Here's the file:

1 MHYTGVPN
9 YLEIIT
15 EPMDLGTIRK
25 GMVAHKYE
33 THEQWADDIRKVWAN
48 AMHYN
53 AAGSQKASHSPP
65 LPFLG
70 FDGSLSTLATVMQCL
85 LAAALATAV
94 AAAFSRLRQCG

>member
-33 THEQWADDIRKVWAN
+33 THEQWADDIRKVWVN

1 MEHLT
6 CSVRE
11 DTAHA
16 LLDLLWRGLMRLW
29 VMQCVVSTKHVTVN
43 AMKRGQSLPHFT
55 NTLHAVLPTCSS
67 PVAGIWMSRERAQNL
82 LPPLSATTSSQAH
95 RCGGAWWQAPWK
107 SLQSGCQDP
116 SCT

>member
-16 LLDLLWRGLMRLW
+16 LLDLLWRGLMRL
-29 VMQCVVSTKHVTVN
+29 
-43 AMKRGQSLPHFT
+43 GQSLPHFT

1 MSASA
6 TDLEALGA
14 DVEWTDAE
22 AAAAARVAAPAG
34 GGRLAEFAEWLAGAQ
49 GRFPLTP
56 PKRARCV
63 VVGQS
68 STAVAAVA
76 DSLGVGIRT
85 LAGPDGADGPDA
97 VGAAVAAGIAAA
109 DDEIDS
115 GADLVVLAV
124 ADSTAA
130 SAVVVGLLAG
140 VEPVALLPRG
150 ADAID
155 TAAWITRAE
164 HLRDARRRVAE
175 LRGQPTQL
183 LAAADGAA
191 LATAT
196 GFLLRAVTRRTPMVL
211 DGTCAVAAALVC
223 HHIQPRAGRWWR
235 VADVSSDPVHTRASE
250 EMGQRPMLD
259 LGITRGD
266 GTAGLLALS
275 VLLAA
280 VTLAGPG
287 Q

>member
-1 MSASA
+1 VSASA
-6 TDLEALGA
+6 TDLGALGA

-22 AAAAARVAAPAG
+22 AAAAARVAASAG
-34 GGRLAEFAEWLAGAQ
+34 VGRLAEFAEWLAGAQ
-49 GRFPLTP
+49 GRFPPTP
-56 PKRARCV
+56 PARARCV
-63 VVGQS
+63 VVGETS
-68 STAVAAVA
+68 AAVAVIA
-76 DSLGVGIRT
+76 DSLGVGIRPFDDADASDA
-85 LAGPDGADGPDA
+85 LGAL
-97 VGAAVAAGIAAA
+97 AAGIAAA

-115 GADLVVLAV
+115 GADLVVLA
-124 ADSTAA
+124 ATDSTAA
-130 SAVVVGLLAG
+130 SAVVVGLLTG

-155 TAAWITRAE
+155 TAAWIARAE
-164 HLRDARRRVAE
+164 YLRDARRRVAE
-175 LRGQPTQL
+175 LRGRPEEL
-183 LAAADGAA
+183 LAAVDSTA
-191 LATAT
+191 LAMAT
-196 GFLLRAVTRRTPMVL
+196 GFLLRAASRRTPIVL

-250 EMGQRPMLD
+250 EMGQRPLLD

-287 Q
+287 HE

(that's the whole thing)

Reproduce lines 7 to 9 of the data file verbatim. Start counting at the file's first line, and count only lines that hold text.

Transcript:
53 AAGSQKASHSPP
65 LPFLG
70 FDGSLSTLATVMQCL